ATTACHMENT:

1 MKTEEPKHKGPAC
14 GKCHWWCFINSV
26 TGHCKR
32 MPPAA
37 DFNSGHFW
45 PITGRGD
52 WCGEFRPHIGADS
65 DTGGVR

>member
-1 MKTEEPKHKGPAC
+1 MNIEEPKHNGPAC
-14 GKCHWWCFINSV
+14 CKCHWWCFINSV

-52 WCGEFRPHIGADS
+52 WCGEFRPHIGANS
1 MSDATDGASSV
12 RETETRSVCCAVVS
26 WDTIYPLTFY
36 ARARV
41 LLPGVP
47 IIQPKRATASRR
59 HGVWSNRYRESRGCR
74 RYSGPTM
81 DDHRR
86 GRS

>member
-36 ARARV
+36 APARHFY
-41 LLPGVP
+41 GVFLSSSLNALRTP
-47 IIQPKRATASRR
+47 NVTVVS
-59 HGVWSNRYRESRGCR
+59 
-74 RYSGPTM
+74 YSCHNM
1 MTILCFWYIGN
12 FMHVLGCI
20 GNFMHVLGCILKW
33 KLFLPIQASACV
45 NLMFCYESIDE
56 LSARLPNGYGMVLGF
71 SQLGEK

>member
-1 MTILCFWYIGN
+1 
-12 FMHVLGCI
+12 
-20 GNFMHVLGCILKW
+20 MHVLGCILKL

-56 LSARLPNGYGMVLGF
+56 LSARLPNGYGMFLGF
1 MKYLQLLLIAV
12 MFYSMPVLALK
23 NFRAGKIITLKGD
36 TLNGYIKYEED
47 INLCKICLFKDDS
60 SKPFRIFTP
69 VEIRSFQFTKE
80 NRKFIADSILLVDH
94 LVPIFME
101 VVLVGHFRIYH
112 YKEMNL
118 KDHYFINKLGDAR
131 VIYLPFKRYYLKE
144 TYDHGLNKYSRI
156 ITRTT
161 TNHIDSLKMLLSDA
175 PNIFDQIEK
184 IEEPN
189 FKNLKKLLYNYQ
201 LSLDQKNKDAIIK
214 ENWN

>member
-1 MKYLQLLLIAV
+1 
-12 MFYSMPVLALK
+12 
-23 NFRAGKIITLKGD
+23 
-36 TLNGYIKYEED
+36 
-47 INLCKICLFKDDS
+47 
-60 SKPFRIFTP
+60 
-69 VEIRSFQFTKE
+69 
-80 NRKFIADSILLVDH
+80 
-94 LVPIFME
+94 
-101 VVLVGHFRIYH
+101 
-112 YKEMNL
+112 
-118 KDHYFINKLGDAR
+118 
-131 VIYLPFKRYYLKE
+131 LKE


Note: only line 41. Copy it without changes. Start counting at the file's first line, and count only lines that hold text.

45 NLMFCYESIDE